Our house guest’s question came out of the blue. Anne, who has known me for years, suddenly asked why I had stopped railing against the pharmaceutical industry. Were the companies suddenly behaving themselves? I replied with some inner satisfaction that since my retirement I was a changed man. Instead of living science and medicine, and campaigning against drug company misdemeanours, I now spent my time in the arts. Accordingly, I had neither the time for, nor any interest in, drug company indiscretions. She looked at me quizzically and I then realised that I had not been entirely honest. I had, in fact, been puzzling over one drug company issue, and her question has prompted me to put pen to paper, as of old.
On several occasions over the past weeks I have been wondering about the attempt by Pfizer to buy AstraZeneca. While AstraZeneca’s rejection of Pfizer’s “final” bid leaves the possibility of a takeover on very shaky ground, for me the questions raised when a giant American drug company bids to buy a large UK competitor are still worth contemplating. In the past I never felt any sense of patriotism with regard to the pharmaceutical industry. Indeed, once I went as far as openly criticising a British company for playing the patriotic card when promoting its products. But Pfizer’s attempt to buy AstraZeneca somehow seems to raise a new element in the patriotism spectrum, and one which deserves serious consideration.
In my mind the issue revolves around a hypothetical question: “If, sometime in the future, and in a world with different international alliances, we were subject to attacks with novel chemical or biological agents, how could we—the UK government—respond?” In fact, in such circumstances, the response would follow predictable lines. The agent itself would need to be identified, the way by which it brought about its effects established, antidotes (drugs) for combating its effects would need to be developed, and the new antidote would need to be manufactured and distributed. Obviously, to guarantee security in performing all these steps, everything would need to be undertaken within these shores.
Certainly UK university departments would play an important part in the process, but most of the key steps could only be undertaken by drug companies, whose expertise in these areas excels. That being the case, it would be sensible to be able to rely on British companies. Asking companies from elsewhere to carry out such work would seem inherently risky. Put bluntly, the two biggest British drug companies, AstraZeneca and GlaxoSmithKline, with their enormous intellectual, technical, and manufacturing know-how, would be an obvious combination to co-opt to help in the response. In fact, they would make a combination difficult to beat anywhere in the world.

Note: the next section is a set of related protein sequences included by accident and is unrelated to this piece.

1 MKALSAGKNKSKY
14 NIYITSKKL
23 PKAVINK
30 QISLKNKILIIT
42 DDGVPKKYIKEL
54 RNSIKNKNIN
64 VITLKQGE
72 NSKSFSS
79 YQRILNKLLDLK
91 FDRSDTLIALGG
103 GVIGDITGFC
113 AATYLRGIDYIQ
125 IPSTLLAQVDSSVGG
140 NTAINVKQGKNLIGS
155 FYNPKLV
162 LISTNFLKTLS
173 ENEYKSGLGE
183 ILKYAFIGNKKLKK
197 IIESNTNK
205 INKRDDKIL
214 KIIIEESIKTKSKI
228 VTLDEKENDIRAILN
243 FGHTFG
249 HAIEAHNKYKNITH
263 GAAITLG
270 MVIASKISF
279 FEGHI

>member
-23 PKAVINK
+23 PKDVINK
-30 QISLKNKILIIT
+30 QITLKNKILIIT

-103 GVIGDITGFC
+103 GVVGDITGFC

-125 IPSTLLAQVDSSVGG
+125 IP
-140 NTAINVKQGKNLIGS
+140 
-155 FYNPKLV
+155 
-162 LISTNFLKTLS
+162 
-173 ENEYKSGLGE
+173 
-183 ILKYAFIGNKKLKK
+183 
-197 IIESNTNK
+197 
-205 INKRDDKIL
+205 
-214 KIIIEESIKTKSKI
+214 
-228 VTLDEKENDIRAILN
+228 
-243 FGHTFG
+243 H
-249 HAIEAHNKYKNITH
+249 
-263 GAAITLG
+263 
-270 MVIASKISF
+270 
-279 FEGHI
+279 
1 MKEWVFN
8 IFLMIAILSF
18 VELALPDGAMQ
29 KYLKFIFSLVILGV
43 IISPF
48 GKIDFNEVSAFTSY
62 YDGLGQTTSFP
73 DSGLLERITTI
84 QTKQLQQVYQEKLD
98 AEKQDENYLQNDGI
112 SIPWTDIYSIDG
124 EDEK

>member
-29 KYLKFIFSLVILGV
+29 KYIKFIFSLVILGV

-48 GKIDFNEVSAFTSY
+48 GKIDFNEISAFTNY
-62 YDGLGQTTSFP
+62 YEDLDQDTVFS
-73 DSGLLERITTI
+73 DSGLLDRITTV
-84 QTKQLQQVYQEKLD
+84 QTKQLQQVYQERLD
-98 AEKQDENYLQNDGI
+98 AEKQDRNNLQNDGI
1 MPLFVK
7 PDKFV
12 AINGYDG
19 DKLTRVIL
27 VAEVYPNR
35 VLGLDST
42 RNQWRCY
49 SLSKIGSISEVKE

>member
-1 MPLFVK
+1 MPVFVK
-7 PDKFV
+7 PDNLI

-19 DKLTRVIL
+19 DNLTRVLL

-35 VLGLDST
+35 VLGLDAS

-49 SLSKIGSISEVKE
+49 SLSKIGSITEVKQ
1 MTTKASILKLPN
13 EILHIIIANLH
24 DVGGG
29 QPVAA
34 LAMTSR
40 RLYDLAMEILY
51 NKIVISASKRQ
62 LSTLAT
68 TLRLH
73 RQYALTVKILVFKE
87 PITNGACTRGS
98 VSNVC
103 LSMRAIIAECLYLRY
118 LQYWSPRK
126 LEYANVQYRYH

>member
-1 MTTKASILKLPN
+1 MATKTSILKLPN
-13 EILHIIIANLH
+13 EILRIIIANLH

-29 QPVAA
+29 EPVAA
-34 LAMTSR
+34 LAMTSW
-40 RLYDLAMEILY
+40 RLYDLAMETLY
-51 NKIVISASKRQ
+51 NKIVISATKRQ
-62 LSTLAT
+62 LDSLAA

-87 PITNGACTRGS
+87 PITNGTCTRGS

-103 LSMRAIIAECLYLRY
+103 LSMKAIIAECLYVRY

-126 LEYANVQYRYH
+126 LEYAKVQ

If this is a realistic scenario, then moves like Pfizer’s potentially threaten our national security, and so would breach one of the key public interest concerns on which governments can block a takeover bid. Accordingly, the Secretary of State for Defence should intervene in such cases, arguing that the loss from UK control of such a strategic resource as AstraZeneca represents a security risk and one that we should not permit. In World War II we had to turn to the United States to develop penicillin. It would be best if we learned from that weakness and maintain the wherewithal to do business in house. As I see it, allowing British drug companies like AstraZeneca to be taken over would be a worrying oversight.
This blog was first published at greyhares.org here.
Joe Collier is emeritus professor of medicines policy. He was an honorary consultant at St George’s and professor of clinical pharmacology. He was also the editor of the Drug and Therapeutics Bulletin
Competing interests: The author has no competing interests to declare.